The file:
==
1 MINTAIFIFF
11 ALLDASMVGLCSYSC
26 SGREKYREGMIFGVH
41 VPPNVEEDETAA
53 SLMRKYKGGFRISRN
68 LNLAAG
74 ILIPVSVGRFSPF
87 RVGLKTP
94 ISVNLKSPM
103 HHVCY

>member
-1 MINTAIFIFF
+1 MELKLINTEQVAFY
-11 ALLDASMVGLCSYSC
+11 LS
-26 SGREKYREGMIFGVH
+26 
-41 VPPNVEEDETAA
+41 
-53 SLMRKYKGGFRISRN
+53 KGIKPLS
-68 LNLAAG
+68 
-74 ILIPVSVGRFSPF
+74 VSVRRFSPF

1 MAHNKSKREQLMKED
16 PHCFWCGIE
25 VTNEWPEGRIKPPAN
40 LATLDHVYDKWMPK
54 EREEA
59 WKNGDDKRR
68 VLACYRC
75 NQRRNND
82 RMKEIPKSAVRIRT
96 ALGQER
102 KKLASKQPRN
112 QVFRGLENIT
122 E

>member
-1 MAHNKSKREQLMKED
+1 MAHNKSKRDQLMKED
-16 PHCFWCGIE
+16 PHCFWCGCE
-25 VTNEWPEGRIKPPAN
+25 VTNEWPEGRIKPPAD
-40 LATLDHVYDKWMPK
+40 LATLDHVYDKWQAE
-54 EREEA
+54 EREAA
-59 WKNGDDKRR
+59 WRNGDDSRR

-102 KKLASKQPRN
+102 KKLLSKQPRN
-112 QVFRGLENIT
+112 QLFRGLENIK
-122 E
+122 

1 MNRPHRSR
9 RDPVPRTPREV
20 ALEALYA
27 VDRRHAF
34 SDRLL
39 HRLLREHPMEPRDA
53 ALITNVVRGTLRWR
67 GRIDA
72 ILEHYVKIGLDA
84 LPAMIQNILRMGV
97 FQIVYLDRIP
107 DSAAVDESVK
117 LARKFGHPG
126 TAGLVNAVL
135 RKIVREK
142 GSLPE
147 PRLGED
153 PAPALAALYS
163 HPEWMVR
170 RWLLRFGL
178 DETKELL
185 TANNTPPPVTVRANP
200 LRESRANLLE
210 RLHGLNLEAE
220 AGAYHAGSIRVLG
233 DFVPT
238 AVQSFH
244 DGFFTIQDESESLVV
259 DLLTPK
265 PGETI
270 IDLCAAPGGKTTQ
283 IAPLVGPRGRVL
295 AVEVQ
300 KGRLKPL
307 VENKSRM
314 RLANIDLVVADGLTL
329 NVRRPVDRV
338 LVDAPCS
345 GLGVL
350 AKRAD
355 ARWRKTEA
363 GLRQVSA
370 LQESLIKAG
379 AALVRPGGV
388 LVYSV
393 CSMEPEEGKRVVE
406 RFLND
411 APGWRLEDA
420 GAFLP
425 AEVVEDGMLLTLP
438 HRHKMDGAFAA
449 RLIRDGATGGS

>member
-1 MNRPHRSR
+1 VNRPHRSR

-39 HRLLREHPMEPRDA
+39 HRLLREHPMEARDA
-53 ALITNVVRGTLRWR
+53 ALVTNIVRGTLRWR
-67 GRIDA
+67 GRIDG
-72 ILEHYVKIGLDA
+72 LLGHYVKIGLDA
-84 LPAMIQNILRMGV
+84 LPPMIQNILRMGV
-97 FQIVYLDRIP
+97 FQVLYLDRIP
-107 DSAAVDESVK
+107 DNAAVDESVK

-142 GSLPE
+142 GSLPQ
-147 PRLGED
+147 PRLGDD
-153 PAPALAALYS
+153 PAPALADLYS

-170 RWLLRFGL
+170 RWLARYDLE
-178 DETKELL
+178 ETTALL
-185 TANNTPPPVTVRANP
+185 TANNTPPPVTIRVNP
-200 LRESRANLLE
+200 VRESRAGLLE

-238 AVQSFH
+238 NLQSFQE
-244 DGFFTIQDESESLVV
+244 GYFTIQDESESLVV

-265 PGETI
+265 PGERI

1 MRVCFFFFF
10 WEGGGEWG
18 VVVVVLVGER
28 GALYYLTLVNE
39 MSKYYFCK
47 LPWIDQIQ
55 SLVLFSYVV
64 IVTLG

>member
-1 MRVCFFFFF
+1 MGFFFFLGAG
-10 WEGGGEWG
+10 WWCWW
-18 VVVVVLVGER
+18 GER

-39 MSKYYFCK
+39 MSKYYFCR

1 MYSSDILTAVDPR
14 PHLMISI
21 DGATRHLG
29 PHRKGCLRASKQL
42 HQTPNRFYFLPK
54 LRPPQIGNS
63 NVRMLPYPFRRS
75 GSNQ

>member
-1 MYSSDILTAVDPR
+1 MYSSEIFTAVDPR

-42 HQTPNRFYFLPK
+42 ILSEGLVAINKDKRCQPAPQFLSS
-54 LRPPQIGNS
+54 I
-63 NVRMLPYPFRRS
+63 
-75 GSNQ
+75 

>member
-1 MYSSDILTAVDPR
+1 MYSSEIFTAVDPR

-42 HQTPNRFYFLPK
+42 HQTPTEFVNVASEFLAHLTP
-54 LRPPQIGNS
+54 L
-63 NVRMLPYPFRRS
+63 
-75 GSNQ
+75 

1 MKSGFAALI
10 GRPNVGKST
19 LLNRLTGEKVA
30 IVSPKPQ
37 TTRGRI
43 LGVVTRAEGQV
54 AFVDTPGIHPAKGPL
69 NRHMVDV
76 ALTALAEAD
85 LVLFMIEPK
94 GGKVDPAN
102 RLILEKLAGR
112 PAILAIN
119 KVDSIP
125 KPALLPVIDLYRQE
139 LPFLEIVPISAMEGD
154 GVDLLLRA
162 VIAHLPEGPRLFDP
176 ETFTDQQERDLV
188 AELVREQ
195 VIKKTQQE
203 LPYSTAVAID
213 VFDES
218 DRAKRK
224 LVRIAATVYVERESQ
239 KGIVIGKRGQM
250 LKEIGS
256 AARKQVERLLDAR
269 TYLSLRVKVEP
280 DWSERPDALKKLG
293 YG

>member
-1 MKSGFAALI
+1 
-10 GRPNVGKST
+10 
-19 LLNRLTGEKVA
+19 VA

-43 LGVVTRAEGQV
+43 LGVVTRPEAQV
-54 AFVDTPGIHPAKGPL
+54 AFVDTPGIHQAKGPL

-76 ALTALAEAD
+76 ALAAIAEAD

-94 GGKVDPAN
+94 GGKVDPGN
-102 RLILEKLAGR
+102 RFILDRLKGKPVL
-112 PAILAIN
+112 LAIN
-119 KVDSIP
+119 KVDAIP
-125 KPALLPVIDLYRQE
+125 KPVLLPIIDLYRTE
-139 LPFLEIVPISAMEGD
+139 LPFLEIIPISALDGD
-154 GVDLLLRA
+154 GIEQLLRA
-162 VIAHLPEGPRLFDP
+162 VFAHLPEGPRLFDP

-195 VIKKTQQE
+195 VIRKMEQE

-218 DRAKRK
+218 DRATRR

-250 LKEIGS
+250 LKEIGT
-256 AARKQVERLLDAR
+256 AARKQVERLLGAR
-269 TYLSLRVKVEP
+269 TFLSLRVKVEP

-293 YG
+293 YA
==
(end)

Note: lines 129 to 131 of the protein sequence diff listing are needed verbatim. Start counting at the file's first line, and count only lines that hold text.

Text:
-147 PRLGED
+147 PRLGDD
-153 PAPALAALYS